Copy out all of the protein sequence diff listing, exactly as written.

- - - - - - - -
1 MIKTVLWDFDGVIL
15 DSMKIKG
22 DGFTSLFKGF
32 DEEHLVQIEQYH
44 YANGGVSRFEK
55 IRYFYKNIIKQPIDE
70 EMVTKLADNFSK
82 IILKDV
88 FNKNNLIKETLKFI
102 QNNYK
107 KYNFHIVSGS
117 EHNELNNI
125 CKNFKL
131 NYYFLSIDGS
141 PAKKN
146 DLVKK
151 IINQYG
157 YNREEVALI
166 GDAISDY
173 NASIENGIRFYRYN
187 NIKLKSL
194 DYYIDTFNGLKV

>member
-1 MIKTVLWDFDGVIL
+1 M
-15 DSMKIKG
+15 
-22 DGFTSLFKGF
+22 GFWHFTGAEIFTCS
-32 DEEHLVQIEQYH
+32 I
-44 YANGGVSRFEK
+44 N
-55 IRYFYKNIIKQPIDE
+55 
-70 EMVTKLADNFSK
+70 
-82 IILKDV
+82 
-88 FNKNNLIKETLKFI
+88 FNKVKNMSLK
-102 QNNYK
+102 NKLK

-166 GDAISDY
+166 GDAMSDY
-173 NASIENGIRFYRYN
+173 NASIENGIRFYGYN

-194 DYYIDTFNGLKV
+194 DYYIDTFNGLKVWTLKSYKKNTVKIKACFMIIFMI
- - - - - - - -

1 MIKTVLWDFDGVIL
15 DSMKIKG
22 DGFTSLFKGF
32 DEEHLVQIEQYH
44 YANGGVSRFEK
55 IRYFYKNIIKQPIDE
70 EMVTKLADNFSK
82 IILKDV
88 FNKNNLIKETLKFI
102 QNNYK
107 KYNFHIVSGS
117 EHNELNNI
125 CKNFKL
131 NYYFLSIDGS
141 PAKKN
146 DLVKK
151 IINQYG
157 YNREEVALI
166 GDAISDY
173 NASIENGIRFYRYN
187 NIKLKSL
194 DYYIDTFNGLKV

>member
-1 MIKTVLWDFDGVIL
+1 M
-15 DSMKIKG
+15 
-22 DGFTSLFKGF
+22 GFWHFTGAEIFTCS
-32 DEEHLVQIEQYH
+32 I
-44 YANGGVSRFEK
+44 N
-55 IRYFYKNIIKQPIDE
+55 
-70 EMVTKLADNFSK
+70 
-82 IILKDV
+82 
-88 FNKNNLIKETLKFI
+88 FNKVKNMSLK
-102 QNNYK
+102 NKLK

-166 GDAISDY
+166 GDAMSDY
-173 NASIENGIRFYRYN
+173 NASIENGIRFYGYN

-194 DYYIDTFNGLKV
+194 DYYIDTFNGLKVWTLKSYKKNTVKIKACFMIIFMI